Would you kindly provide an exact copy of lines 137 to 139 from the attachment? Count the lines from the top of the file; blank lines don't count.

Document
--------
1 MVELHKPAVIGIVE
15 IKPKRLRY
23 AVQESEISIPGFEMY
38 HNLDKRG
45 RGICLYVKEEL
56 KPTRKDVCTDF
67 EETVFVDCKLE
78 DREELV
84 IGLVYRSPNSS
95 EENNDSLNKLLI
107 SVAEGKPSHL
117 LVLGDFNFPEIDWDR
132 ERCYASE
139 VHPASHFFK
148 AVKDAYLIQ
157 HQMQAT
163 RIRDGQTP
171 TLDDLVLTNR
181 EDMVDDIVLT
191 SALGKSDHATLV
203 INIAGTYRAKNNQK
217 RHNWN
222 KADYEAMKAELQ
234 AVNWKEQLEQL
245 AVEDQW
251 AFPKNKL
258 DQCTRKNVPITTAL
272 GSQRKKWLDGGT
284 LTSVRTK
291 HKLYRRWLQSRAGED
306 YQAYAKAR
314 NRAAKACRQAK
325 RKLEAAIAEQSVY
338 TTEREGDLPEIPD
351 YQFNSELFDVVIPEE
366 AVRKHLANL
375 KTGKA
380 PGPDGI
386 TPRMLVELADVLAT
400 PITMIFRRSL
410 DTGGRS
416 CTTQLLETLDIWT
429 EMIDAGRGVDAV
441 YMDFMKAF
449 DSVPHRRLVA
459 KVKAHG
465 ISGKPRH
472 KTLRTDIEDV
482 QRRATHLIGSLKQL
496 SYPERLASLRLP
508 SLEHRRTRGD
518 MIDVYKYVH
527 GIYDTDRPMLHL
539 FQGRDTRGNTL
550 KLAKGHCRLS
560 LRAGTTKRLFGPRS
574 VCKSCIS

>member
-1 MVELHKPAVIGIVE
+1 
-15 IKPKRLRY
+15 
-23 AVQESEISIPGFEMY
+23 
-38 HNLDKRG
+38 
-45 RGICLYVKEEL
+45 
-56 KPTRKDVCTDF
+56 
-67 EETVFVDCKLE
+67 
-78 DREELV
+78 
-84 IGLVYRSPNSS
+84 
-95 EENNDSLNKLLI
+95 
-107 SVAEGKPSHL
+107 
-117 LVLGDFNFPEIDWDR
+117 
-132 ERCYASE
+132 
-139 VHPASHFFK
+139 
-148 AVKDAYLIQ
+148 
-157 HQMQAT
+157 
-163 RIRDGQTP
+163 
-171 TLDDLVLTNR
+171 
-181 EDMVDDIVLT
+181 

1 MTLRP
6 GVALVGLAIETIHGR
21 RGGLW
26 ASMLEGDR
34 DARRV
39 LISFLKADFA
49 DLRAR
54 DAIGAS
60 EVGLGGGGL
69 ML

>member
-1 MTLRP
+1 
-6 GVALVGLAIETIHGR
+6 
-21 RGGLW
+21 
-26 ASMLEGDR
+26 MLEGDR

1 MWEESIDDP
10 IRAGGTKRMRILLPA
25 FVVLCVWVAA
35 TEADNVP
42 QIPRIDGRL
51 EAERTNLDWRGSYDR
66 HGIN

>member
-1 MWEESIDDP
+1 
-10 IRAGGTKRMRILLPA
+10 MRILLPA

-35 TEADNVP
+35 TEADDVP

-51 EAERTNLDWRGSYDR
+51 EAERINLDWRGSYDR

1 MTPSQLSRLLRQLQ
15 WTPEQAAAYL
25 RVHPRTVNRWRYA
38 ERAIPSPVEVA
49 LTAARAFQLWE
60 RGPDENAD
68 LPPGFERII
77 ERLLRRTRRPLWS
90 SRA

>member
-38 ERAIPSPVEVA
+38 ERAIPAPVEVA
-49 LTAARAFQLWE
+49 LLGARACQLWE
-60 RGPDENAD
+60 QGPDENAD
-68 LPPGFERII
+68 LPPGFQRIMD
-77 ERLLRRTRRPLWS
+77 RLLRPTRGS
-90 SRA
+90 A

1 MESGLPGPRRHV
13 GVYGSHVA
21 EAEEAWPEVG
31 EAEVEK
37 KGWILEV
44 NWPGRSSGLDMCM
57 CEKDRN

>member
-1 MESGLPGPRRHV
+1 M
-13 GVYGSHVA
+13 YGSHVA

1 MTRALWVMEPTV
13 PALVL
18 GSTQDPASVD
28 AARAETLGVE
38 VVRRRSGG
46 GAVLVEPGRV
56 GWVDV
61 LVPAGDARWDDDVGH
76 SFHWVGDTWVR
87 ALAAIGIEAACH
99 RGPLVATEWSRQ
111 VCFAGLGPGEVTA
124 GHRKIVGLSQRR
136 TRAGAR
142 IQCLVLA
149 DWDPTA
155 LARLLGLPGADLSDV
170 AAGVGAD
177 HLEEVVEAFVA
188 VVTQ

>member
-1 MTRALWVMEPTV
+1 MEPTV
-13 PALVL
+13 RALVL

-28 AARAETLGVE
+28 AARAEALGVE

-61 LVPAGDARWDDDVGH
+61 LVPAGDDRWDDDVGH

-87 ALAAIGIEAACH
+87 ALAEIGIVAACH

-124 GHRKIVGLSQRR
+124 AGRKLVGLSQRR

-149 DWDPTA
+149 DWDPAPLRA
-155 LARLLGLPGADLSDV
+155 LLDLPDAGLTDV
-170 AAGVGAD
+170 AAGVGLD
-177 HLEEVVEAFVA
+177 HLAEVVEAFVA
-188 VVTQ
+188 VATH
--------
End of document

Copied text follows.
60 RGPDENAD
68 LPPGFERII
77 ERLLRRTRRPLWS